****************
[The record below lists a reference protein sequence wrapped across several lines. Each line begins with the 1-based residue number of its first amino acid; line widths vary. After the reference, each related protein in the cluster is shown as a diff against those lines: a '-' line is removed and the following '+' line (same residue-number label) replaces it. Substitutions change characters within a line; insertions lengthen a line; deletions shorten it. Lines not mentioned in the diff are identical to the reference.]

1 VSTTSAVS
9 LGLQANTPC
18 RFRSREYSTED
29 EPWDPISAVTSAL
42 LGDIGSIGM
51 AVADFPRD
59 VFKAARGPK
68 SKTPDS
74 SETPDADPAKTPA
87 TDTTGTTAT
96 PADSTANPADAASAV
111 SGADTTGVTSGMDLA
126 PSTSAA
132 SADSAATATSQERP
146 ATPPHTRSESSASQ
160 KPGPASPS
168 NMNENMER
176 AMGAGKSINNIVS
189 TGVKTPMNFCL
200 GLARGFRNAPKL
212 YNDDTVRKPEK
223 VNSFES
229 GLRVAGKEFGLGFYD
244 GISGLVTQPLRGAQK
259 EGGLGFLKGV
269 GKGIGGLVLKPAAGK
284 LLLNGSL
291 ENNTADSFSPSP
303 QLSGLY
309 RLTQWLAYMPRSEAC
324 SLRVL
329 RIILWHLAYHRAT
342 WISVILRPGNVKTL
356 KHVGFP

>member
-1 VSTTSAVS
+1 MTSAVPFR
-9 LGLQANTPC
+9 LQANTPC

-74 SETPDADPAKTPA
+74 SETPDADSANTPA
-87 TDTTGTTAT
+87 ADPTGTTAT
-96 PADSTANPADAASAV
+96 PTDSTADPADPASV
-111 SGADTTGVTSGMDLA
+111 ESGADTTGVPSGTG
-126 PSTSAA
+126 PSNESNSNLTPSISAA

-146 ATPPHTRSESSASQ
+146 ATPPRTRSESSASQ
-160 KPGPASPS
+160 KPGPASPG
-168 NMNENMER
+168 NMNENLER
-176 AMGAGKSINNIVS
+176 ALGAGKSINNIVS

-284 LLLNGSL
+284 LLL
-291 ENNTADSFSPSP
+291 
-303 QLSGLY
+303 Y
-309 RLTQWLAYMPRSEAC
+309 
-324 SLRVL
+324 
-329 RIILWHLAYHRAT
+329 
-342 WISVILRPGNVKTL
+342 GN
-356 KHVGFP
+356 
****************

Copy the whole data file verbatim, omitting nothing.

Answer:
[The record below lists a reference protein sequence wrapped across several lines. Each line begins with the 1-based residue number of its first amino acid; line widths vary. After the reference, each related protein in the cluster is shown as a diff against those lines: a '-' line is removed and the following '+' line (same residue-number label) replaces it. Substitutions change characters within a line; insertions lengthen a line; deletions shorten it. Lines not mentioned in the diff are identical to the reference.]

1 VSTTSAVS
9 LGLQANTPC
18 RFRSREYSTED
29 EPWDPISAVTSAL
42 LGDIGSIGM
51 AVADFPRD
59 VFKAARGPK
68 SKTPDS
74 SETPDADPAKTPA
87 TDTTGTTAT
96 PADSTANPADAASAV
111 SGADTTGVTSGMDLA
126 PSTSAA
132 SADSAATATSQERP
146 ATPPHTRSESSASQ
160 KPGPASPS
168 NMNENMER
176 AMGAGKSINNIVS
189 TGVKTPMNFCL
200 GLARGFRNAPKL
212 YNDDTVRKPEK
223 VNSFES
229 GLRVAGKEFGLGFYD
244 GISGLVTQPLRGAQK
259 EGGLGFLKGV
269 GKGIGGLVLKPAAGK
284 LLLNGSL
291 ENNTADSFSPSP
303 QLSGLY
309 RLTQWLAYMPRSEAC
324 SLRVL
329 RIILWHLAYHRAT
342 WISVILRPGNVKTL
356 KHVGFP

>member
-1 VSTTSAVS
+1 MTSAVPFR
-9 LGLQANTPC
+9 LQANTPC

-74 SETPDADPAKTPA
+74 SETPDADSANTPA
-87 TDTTGTTAT
+87 ADPTGTTAT
-96 PADSTANPADAASAV
+96 PTDSTADPADPASV
-111 SGADTTGVTSGMDLA
+111 ESGADTTGVPSGTG
-126 PSTSAA
+126 PSNESNSNLTPSISAA

-146 ATPPHTRSESSASQ
+146 ATPPRTRSESSASQ
-160 KPGPASPS
+160 KPGPASPG
-168 NMNENMER
+168 NMNENLER
-176 AMGAGKSINNIVS
+176 ALGAGKSINNIVS

-284 LLLNGSL
+284 LLL
-291 ENNTADSFSPSP
+291 
-303 QLSGLY
+303 Y
-309 RLTQWLAYMPRSEAC
+309 
-324 SLRVL
+324 
-329 RIILWHLAYHRAT
+329 
-342 WISVILRPGNVKTL
+342 GN
-356 KHVGFP
+356 